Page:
Autonomous vehicles hardly live up to their name. The goal of true “driverlessness” was originally hyped in the 1930s but keeps getting kicked further and further into the future as the true complexity of driving comes into ever-sharper and more daunting focus. In 2022, even the most capable robotic cars aren’t self-determining agents but linked into swarms and acting as the tips of a vast and hidden web of design, programming, legislation, and commercial interest. Infrastructure is more than the streets and signs but includes licensing requirements, road rules, principles of product liability, and many other features that form the landscape to which driverless cars continue to adapt, and which they will increasingly alter.
While most ethical debates about them seem to focus on the so-called “Trolley Problem” of how to teach machines to make decisions that minimize human casualties, there are many other wicked problems to consider:
Is automated driving a technological solution or a policy solution? Should policymakers have the same expectations for automated and conventional driving? How safe must an automated vehicle be for deployment? Should humans or computers have ultimate authority over a given action? Should harm that a human could have prevented somehow outweigh harm that a human caused? Given that a hacker could infect entire fleets, maps, or real-time communication between cars, how much new risk are we willing to take to reduce the more traditional safety hazards with which we are familiar? And, perhaps most surreally: How do you ticket a robot, and who should pay?
Welcome to COMPLEXITY, the official podcast of the Santa Fe Institute. I’m your host, Michael Garfield, and every other week we’ll bring you with us for far-ranging conversations with our worldwide network of rigorous researchers developing new frameworks to explain the deepest mysteries of the universe.
This week on complexity, we speak to Bryant Walker Smith (Twitter) at the University of South Carolina School of Law and The Center for Internet and Society at Stanford, whose work centers on the ethics of autonomous vehicles. We link up to explore the myriad complexities — technological, regulatory, and sociocultural — surrounding the development and roll-out of new mobility platforms that challenge conventional understanding of the boundaries between person, vehicle, institution, and infrastructure. Buckle up and lean back for a dynamic discussion on the ever-shifting locii of agency, privacy and data protection, the relationship between individuals, communities, and corporations…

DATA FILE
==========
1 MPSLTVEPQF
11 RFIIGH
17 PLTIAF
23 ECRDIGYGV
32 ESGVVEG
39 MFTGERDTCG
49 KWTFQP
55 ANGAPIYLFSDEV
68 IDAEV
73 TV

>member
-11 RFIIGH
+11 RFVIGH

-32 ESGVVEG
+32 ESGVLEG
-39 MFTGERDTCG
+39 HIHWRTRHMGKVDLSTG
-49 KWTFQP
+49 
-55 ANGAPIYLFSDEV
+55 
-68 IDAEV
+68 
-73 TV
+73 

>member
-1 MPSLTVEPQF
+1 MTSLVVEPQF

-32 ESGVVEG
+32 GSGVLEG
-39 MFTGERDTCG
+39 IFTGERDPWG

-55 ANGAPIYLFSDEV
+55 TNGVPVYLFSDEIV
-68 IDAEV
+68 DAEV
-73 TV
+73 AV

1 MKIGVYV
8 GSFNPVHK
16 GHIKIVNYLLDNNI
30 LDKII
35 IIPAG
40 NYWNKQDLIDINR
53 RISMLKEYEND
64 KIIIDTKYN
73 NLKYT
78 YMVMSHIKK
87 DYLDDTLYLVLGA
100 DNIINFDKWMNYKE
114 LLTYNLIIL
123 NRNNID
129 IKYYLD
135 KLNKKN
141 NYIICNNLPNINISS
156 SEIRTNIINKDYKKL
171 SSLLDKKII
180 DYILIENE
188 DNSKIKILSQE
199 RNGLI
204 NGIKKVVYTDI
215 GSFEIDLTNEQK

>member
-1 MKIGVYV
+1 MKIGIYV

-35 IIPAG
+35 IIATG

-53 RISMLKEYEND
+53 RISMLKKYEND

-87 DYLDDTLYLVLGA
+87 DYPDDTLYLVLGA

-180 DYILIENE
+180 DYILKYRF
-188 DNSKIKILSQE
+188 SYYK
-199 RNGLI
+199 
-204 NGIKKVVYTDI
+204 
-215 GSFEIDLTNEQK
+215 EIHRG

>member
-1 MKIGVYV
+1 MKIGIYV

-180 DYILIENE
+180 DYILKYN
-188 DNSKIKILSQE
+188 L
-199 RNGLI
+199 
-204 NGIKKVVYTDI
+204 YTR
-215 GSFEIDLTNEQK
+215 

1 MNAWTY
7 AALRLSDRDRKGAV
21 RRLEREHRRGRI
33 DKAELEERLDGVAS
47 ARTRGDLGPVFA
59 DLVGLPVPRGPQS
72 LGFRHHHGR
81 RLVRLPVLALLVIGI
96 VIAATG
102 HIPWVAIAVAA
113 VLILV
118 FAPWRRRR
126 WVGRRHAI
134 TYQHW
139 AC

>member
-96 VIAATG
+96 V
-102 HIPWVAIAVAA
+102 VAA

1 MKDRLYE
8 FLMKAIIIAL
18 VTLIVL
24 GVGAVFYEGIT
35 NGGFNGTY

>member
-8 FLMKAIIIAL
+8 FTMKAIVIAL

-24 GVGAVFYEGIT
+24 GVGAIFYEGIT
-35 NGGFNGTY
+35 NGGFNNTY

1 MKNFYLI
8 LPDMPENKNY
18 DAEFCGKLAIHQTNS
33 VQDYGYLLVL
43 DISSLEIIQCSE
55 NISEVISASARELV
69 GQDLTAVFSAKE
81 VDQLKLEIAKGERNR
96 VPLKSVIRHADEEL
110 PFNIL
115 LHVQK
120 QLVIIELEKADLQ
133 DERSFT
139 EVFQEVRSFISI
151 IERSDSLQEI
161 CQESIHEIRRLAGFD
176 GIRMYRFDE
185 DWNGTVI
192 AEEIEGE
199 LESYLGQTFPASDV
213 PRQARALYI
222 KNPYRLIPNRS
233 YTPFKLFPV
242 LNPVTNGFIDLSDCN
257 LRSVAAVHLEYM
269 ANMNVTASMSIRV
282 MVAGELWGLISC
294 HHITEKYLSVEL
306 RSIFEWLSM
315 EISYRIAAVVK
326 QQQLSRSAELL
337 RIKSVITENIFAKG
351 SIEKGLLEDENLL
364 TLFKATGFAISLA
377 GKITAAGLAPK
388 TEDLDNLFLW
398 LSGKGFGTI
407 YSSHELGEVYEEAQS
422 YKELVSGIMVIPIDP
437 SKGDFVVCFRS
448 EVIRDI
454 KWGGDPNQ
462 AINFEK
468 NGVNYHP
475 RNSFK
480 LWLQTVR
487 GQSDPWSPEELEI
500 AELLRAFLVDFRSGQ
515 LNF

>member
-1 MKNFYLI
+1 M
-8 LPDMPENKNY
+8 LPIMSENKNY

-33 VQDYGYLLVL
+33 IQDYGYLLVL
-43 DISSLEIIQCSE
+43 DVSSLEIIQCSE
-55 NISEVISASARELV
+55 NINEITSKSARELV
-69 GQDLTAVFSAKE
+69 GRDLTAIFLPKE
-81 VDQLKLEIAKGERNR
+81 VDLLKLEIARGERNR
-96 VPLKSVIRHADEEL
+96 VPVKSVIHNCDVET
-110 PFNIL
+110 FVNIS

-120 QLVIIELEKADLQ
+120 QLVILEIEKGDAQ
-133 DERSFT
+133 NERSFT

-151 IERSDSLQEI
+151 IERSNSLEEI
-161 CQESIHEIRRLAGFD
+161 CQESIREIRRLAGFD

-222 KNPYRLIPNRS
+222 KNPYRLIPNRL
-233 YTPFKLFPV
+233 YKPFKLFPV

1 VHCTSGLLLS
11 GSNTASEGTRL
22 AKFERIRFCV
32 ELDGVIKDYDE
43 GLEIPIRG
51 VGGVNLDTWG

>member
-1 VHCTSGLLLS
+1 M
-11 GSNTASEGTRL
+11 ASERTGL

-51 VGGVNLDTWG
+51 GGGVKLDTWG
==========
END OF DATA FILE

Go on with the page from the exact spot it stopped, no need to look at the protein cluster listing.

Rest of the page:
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• Ethics of Artificial Intelligence in Transport
• Who is driving driverless cars?
• From driverless dilemmas to more practical commonsense tests for automated vehicles
• Who’s Responsible When A Self-Driving Car Crashes?
• How Do You Ticket a Driverless Car?
• Controlling Humans and Machines
• Regulation and the Risk of Inaction
• Government Assessment of Innovation Shouldn’t Differ for Tech Companies
• New Technologies and Old Treaties
• It’s Not The Robot’s Fault! Russian and American Perspectives on Responsibility for Robot Harms
Melanie Mitchell - A.I.: A Guide for Thinking People + Complexity ep. 21
Kathy Powers & Melanie Moses on The Complexity of Harm, Complexity ep. 75
Cris Moore on Algorithmic Injustice, Complexity ep. 51
Luis Bettencourt on Urban Networks, Complexity ep. 4
Sabine Hauert on Swarming Robots, Complexity ep. 3
Kevin Kelly - Out of Control
Jake Harper (formerly of Zoox)
Jose Luis Borges
W. Brian Arthur - The Nature of Technology + Complexity ep. 13
Amazon Prime Video - Upload
Charles Stross - Halting State
Doyne Farmer on Market Malfunction, Complexity ep. 56
Marten Scheffer on Autocorrelation & Collapse, Complexity ep. 33